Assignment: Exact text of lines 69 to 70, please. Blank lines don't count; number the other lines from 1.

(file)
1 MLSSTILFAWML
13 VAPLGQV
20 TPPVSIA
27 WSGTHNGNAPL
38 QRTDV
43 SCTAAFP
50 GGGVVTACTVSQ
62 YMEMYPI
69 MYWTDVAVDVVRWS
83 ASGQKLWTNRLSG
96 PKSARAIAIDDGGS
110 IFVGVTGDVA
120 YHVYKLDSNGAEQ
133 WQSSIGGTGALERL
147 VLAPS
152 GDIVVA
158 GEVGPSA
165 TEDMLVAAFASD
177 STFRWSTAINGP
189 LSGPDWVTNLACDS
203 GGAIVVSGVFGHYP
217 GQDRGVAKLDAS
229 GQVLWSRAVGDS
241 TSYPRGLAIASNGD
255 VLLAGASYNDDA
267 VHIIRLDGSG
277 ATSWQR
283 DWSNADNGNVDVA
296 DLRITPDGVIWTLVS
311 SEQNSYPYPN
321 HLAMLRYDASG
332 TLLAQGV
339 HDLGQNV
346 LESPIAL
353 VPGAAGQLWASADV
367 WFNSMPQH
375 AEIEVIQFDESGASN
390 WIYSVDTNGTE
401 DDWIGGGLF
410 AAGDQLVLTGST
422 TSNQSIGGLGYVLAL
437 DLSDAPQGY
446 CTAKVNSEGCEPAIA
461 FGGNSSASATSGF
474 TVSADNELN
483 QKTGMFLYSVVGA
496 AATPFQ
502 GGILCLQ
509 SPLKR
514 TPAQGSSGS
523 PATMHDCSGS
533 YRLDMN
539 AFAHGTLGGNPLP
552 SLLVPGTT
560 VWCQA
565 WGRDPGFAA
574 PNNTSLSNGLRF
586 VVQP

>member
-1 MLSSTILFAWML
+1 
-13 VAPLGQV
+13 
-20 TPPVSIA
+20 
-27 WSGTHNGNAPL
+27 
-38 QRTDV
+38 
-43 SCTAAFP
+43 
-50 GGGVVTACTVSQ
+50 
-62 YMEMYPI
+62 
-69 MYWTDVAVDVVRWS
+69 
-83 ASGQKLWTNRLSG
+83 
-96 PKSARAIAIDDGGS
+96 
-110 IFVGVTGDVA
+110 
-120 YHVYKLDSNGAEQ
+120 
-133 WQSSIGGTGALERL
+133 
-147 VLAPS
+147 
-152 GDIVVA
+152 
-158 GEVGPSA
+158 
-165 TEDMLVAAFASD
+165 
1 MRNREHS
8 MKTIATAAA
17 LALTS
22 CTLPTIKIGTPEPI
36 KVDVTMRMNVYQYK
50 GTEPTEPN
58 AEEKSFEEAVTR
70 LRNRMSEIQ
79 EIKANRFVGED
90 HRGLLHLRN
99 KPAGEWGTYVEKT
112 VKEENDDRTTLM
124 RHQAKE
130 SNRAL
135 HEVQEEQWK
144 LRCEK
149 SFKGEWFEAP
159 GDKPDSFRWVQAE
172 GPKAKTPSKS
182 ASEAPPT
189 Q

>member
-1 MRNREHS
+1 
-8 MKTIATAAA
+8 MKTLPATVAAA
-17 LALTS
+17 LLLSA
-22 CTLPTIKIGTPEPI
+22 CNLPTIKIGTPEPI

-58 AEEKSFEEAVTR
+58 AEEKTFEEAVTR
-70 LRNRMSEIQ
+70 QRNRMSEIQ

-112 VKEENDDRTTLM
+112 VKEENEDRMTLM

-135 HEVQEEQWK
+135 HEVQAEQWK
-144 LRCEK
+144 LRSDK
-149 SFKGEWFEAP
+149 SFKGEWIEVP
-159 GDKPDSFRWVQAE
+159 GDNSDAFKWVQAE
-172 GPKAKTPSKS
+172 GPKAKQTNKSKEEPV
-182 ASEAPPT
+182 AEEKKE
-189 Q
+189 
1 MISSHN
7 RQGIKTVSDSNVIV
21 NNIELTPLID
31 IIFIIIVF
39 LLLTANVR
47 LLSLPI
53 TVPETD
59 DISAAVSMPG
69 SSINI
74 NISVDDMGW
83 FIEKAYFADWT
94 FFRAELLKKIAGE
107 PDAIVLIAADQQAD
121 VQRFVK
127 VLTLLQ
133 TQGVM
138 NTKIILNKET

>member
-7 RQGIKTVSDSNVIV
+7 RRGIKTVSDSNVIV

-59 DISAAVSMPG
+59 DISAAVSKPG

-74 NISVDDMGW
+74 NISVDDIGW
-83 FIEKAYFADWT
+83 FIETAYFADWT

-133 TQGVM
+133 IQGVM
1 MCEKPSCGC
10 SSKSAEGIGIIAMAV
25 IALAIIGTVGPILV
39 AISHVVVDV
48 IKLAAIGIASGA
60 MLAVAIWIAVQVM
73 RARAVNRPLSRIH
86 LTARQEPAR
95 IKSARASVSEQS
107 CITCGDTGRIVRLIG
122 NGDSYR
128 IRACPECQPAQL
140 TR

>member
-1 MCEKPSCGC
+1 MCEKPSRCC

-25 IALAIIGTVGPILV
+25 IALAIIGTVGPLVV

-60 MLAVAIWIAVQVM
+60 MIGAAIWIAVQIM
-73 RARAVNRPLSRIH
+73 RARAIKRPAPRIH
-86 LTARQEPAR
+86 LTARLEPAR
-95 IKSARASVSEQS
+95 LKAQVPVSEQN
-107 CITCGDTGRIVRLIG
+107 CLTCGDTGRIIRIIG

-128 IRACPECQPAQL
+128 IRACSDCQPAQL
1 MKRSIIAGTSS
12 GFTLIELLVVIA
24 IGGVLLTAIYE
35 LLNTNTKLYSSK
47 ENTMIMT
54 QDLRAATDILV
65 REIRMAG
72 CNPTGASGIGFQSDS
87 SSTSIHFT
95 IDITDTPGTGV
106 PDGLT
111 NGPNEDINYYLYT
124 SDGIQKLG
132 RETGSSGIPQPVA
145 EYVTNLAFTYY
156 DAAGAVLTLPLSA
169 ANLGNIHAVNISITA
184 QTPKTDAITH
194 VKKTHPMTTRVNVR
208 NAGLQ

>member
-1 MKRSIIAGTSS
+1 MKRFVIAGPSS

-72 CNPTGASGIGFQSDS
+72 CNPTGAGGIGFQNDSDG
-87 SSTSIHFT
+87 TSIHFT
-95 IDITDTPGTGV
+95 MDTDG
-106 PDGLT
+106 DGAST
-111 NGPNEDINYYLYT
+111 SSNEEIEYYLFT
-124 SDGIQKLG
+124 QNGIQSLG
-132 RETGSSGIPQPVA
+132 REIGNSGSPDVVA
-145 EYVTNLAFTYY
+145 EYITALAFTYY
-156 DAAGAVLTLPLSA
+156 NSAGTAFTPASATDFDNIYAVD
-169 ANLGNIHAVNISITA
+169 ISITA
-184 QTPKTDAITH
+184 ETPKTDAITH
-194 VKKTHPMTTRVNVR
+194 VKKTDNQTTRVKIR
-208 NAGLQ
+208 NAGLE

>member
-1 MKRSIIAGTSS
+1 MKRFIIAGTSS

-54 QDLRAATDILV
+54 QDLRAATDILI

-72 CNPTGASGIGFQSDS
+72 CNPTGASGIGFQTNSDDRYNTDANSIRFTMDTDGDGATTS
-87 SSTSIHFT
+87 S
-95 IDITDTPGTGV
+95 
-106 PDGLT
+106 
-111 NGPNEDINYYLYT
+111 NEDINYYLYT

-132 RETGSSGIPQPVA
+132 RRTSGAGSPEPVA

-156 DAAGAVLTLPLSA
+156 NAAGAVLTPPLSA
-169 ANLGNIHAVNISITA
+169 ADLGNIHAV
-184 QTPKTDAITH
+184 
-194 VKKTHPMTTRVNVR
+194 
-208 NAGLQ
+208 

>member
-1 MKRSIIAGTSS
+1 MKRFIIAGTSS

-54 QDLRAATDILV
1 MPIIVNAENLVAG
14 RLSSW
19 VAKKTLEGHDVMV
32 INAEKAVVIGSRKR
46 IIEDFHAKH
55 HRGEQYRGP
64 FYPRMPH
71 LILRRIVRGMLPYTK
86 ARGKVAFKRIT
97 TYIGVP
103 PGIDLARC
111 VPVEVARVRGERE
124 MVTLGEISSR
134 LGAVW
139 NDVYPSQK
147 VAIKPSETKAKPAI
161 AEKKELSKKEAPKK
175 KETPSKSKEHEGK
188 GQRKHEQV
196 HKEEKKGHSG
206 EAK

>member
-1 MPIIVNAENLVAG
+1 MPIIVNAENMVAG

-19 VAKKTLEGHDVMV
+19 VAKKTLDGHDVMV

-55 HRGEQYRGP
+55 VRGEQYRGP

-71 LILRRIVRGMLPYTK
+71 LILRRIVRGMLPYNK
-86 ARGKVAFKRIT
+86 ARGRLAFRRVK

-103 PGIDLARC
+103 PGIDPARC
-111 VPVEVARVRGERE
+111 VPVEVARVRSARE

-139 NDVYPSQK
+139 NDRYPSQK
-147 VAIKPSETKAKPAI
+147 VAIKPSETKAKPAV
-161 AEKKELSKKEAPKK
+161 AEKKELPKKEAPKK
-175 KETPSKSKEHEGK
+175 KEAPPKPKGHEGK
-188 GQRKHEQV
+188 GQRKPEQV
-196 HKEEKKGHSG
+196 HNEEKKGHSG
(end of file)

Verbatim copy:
+38 
-43 SCTAAFP